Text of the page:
The Travels of Jaimie McPheeters, by Robert Lewis Taylor (re-read)
I just finished a second reading of The Travels of Jaimie McPheeters, as always a little afraid that I wouldn't like it as well as I remembered.  The novel begins this way: "On the day when I first learned of my father's journey, I had come back with two companions from a satisfactory afternoon in the weeds near Kay's Bell Foundry, shooting a slingshot at the new bells, which were lying out in the year and strung up on rafters."  Jaimie narrates the story, and the journey is as much his as his father's. Soon enough the shooting that happens is with guns, not slingshots.  This rambling odyssey of a story covers a year in the life of Jaimie and his father, who leave Louisville to escape debt and find fortune in California.  The adventure of crossing the country by wagon train is filled by turns with humor and horror.  The author includes an extensive bibliography of work he used for research, including many narratives of travelers on the Oregon Trail.  I had the feeling that descriptions of privation, Indian attacks, experiences with the Mormons, all had their basis in the true experiences of pioneers.  It is an interesting book, with likable characters, filled with history, adventure, and danger.  I'm not sure I'd recommend it for young readers, not only because it runs more than 500 pages, but because of the occasional gut-wrenching violence.  Travel across the prairies, mountains and deserts of America in the 1860s was not for the faint of heart.  Still, I found myself impatient each day to return to the story, anxious to see what became of the wanderers, and whether or not they ever found home. I am happy I was able to revisit this fine novel.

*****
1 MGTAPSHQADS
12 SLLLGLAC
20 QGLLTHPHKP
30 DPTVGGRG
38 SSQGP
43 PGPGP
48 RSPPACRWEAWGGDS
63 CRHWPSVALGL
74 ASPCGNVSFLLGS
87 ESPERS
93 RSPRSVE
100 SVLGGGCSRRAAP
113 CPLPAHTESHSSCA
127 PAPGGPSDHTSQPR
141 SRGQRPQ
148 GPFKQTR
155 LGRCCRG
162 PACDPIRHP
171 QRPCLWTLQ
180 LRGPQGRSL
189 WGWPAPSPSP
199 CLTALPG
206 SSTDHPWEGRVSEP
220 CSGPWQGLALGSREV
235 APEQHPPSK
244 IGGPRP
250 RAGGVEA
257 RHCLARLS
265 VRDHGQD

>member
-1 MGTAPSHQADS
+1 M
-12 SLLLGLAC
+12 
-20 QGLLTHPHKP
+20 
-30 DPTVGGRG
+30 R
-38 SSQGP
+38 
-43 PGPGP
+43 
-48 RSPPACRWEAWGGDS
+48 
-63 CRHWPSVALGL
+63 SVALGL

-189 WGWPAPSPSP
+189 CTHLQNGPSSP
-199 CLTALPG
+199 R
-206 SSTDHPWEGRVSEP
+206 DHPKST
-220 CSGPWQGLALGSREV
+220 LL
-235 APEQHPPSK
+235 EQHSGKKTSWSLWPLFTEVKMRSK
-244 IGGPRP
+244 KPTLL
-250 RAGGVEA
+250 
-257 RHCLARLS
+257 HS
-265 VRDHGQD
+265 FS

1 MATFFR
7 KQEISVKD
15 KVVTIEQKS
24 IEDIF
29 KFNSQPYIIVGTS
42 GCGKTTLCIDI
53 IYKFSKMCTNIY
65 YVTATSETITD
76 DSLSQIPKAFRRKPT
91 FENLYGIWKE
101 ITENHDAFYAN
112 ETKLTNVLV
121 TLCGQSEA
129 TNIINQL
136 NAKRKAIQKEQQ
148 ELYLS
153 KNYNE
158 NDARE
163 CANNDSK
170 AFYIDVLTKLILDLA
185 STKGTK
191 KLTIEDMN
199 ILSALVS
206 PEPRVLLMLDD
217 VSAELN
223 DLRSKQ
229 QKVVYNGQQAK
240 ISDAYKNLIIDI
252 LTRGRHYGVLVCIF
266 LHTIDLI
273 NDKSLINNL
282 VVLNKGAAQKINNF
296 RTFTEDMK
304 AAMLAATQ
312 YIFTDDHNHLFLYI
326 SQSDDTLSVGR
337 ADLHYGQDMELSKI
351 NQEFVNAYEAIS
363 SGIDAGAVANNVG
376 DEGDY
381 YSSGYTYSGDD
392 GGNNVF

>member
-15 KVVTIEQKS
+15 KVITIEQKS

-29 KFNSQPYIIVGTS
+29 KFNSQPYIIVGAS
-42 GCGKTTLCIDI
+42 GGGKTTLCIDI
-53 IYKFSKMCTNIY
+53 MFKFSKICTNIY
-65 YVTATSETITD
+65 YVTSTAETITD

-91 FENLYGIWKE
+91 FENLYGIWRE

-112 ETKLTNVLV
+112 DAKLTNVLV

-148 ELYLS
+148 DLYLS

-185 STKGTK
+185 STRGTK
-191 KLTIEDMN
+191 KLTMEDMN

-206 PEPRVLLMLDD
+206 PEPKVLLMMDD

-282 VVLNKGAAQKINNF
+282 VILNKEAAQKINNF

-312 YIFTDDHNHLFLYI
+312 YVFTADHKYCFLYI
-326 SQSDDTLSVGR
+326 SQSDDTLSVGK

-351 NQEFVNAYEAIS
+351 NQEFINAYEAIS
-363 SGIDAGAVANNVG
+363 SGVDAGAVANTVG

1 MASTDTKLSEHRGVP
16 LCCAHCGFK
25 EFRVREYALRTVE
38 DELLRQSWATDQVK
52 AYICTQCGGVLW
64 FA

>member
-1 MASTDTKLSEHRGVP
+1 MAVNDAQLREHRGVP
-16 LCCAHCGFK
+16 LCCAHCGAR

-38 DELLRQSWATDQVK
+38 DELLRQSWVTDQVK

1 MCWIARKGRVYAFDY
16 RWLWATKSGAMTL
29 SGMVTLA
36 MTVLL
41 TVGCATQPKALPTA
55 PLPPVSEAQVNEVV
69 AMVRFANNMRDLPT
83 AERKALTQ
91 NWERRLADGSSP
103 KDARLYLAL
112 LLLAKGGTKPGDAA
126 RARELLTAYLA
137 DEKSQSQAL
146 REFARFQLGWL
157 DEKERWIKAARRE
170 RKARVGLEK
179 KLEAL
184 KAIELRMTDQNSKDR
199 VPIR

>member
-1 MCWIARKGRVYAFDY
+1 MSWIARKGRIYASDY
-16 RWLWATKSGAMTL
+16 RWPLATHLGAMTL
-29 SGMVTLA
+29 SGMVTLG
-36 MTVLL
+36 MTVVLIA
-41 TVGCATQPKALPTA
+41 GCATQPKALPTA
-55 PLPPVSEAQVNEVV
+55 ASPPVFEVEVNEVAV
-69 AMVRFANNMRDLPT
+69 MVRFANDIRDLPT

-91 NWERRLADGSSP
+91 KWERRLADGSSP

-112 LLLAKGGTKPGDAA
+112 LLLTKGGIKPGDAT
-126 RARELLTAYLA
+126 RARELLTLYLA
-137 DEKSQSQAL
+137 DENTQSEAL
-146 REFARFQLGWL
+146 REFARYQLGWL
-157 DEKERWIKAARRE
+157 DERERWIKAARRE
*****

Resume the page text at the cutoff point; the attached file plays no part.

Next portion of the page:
1 comment:

Jan in Edmonds said...

Sherry -- Have enjoyed looking at your book reviews. Noticed you'd read a book by Sebastian Barry. Have you read his The Secret Scripture? It too is not for everyone & I personally did not love it. Our f2f group reviewed it & some thought it good. Also, we did Olive Kittridge -- and again some liked it better than others. This is a large group, though. 18 women!

Happy New Year.